|Birth name||Mirza Sadig|
Shusha, Russian Empire
|Origin||Shusha, Karabakh, Azerbaijan|
|Genres||Azerbaijani Folk Music, Mugham|
Mirza Sadig (Azerbaijani: Sadıqcan), also spelled Sadikhjan or Sadiqjan, born Sadig Asadoglu (1846, Shusha – 1902, Shusha), was an Azerbaijani tar-player (sazanda) known for developing the Azeri tar (or Caucasus tar or 11 string tar) from the Iranian tar.
Life and fame
Sadigjan was born to a poor family of a watchman in Shusha. As a teenager, he took vocal lessons but lost his voice at the age of 18. He then took up pipe, kamancheh and eventually tar. By his mid-20s he was already a well-known tar player in South Caucasus and the neighbouring regions. In the 1890s he founded a musical ensemble which included prominent folk singers and musicians performing Azeri, Armenian and Georgian folk songs.
Developing the Azeri tar
During the early 1870s, Sadigjan used the traditional Persian tar to develop the new version of this instrument, which later became known as the Azeri tar or the Caucasus tar. The Persian tar has 6 steel strings in 3 double-courses (the low one in octave). The Azeri tar invented by Sadigjan has further one extra bass-string on the side, on a raised nut, and usually 2 double resonance strings via small metal nuts halfway the neck. All these strings are running next to the main strings over the bridge and are fixed to a string-holder and the edge of the body. Overall the Azeri tar has 11 strings and 17 tones.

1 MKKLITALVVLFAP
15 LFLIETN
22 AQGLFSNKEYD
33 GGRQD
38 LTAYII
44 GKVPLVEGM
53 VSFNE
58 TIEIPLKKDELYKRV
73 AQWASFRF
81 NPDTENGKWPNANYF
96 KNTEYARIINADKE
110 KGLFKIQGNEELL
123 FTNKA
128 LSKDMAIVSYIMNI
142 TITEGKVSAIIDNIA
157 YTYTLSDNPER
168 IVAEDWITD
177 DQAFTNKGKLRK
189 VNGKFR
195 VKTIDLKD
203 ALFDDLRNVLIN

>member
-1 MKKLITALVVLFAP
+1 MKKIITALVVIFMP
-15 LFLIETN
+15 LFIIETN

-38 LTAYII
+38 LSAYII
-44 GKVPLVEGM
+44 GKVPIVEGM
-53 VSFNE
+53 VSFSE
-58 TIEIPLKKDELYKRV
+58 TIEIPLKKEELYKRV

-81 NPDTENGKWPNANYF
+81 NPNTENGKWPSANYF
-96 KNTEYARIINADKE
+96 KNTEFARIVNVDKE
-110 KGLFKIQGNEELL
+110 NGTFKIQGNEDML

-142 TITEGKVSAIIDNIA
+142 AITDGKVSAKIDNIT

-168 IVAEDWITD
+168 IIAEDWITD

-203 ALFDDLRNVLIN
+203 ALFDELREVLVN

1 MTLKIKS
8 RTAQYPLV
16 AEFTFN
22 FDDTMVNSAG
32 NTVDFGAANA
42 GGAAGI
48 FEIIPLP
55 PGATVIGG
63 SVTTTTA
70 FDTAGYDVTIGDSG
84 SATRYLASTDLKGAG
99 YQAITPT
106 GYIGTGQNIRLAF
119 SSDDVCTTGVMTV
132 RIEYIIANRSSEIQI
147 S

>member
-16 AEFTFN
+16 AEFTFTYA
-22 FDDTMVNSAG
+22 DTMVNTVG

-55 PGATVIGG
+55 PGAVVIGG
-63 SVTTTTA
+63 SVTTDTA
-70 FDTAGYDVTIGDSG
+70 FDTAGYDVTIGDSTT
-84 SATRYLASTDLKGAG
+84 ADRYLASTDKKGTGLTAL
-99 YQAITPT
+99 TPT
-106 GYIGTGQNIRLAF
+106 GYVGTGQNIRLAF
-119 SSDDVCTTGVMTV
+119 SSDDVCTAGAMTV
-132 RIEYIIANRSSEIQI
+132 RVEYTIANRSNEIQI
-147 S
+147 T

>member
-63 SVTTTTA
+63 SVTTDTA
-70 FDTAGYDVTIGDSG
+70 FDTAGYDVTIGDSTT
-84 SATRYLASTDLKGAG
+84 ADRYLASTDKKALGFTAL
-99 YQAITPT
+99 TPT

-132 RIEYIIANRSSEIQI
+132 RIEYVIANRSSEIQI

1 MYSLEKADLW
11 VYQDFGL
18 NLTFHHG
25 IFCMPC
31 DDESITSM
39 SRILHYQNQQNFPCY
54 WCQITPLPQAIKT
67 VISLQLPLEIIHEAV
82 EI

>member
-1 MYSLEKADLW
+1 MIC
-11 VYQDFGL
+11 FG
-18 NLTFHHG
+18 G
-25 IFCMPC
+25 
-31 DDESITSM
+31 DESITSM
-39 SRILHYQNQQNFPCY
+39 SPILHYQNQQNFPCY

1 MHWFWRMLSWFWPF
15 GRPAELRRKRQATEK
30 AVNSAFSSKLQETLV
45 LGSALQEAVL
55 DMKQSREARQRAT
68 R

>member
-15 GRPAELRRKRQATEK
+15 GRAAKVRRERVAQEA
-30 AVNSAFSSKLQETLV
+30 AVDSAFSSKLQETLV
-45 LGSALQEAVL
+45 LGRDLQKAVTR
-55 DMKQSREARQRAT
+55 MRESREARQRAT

Early tar players held the instrument to their knees. Sadigjan developed a new manner by reducing the size of the instrument, and for the first time presented the play on a tar nestled to the chest. The Azeri tar became a symbol of Azerbaijani music in the 20th century.
|This Azeri biographical article is a stub. You can help Wikipedia by expanding it.|